Anthony Fisher has worn many hats. At various times throughout his career, he's been a scriptwriter, film director, documentary maker, film editor, writer, and TV commentator. His numerous documentaries and interviews have been featured on Fox, CNN, MSNBC, and CBS. He now writes mainly for The Week, The Daily Beast, Vox, New York’s Daily News, and The Federalist.
In an email interview with Splice Today, Fisher discussed his first feature film, Sidewalk Traffic, released earlier this year, which won the Audience Award at the Lower East Side Film Festival and Best Micro-budget Feature at the Berlin Independent Film Festival. It's the story of Declan, a 30-year-old husband and new father in New York City facing both career and personal crises, who’s looking for salvation and the resurrection of his dreams while playing the role of stay-at-home dad. Sidewalk Traffic is available to buy or rent at iTunes, Amazon, Google Play, YouTube, and many other VOD outlets.
Splice Today: It came out of the blue when I heard about Sidewalk Traffic. I knew you as a writer with a libertarian bent for a number of publications, and a TV commentator. What did I miss about your background?
Anthony Fisher: After graduating from Emerson College, with a major in film and a minor in writing, I worked in various TV/film production jobs, wrote screenplays, and made a bunch of short films. I had scripts optioned, and my film Bed Head was purchased for distribution by Sundance Channel.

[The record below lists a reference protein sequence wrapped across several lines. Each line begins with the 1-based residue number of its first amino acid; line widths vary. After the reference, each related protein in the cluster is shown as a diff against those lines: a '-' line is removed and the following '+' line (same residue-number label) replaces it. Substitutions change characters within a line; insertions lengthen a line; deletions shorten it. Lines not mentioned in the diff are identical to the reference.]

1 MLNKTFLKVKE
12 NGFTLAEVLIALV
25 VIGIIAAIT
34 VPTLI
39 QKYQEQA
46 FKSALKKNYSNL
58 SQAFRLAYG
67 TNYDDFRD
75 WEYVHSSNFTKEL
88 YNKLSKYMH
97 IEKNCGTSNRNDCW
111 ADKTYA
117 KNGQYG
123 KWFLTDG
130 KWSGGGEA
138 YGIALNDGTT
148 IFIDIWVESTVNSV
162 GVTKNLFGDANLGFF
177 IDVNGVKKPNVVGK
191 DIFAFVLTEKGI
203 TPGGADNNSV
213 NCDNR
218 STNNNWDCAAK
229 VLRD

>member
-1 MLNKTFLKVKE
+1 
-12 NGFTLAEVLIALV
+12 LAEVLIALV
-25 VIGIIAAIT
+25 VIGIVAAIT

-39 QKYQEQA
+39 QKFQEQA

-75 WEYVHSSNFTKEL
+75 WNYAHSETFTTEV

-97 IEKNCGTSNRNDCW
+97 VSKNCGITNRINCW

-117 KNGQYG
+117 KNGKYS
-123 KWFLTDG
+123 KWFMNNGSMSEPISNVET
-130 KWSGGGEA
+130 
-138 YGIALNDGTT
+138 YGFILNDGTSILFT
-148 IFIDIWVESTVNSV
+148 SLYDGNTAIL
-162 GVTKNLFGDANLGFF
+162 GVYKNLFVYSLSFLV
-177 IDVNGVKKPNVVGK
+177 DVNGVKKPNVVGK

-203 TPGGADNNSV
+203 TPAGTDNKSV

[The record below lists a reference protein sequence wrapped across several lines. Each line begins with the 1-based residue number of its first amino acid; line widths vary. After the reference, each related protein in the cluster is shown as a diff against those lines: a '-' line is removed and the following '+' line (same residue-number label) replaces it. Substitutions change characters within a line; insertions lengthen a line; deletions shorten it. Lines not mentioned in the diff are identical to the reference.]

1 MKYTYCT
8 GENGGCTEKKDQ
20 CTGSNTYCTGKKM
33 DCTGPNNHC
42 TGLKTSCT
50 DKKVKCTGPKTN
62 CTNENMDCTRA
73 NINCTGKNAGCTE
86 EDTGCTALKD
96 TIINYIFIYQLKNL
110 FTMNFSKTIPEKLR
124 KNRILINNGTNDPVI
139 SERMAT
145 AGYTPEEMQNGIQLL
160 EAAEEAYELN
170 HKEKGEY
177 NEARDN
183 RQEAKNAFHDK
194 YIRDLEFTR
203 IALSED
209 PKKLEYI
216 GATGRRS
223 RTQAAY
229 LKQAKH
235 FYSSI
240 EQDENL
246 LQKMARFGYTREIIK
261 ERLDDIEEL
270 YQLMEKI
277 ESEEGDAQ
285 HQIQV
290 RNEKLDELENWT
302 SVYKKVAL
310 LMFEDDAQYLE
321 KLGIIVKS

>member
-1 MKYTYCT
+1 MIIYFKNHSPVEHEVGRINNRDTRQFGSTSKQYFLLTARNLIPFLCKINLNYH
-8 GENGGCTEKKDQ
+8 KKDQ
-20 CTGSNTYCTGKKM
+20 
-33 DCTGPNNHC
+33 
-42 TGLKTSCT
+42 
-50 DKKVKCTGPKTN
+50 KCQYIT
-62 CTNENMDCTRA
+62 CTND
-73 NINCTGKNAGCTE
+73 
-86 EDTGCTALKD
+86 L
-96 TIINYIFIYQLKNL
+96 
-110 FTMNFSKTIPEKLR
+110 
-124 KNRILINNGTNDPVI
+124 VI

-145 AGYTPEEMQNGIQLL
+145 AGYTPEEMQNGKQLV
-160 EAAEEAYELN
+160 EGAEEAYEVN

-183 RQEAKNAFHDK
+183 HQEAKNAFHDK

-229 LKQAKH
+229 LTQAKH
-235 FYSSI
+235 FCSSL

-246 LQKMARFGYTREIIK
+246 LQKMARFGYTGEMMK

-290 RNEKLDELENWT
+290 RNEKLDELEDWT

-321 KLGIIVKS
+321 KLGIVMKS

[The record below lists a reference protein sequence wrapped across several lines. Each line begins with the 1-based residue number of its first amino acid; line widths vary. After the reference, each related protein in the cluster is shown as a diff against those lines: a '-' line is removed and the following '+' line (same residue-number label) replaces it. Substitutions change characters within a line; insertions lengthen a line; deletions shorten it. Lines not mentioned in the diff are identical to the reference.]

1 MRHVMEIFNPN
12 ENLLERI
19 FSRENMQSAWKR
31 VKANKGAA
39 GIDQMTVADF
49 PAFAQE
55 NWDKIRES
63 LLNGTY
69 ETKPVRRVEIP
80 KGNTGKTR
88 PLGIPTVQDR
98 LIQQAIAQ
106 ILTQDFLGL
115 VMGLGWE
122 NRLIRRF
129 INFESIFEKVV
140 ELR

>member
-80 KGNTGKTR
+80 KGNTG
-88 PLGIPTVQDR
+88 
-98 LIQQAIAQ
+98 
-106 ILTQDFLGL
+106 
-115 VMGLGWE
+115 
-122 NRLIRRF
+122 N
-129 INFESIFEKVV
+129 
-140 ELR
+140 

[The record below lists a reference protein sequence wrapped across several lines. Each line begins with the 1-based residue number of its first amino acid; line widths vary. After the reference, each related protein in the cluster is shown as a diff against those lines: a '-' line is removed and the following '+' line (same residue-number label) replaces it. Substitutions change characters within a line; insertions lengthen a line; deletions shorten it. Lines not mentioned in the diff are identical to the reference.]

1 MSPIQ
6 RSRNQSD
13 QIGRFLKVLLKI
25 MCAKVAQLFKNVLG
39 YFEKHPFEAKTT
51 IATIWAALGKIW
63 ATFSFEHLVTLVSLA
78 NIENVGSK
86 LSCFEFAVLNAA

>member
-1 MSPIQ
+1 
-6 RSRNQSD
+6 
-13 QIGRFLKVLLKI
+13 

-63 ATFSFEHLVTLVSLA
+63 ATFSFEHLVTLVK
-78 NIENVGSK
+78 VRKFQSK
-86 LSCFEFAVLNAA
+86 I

ST: Which directors have influenced you?
AF: In high school I was fanatical about Scorsese and Woody Allen. Tarantino had only made two movies at the time, but they were both game-changers for me. I also loved the Coen Brothers, especially Miller's Crossing, Fargo, and Raising Arizona.
ST: Any other particular films that had a great impact?
AF: Some other films that made me want to make movies included Say Anything, Chinatown, Dog Day Afternoon, In the Name of the Father, Cinema Paradiso, Grosse Pointe Blank, Clerks. I was kind of all over the place, a mix of high and low art.
ST: Was making a feature film always the ultimate goal?
AF: The short comedies were meant to train me for the big feature, which has been my lifelong dream. Everything, including the documentary work, helped hone my storytelling and technical skills, as did my work on numerous film and TV productions in roles ranging from production assistant to editor to assistant director.
ST: So that's what you'd recommend to aspiring filmmakers?
AF: The best film education is working on film sets. Do any job available. Be a production assistant, work the 14-hour days, listen, volunteer, don't be above any seemingly menial task. You’ll learn the life of the film set, how a crew is a living breathing organism, and how every fool-proof plan has a flaw and problems will need to be fixed on the fly.
ST: What would you tell young film school grads about how the business has changed?
AF: I'd say they should understand that the model I came of age trying to succeed in no longer exists. There's no more middle-class filmmaking or boutique indie divisions of major studios.
ST: What did the boutiques offer filmmakers?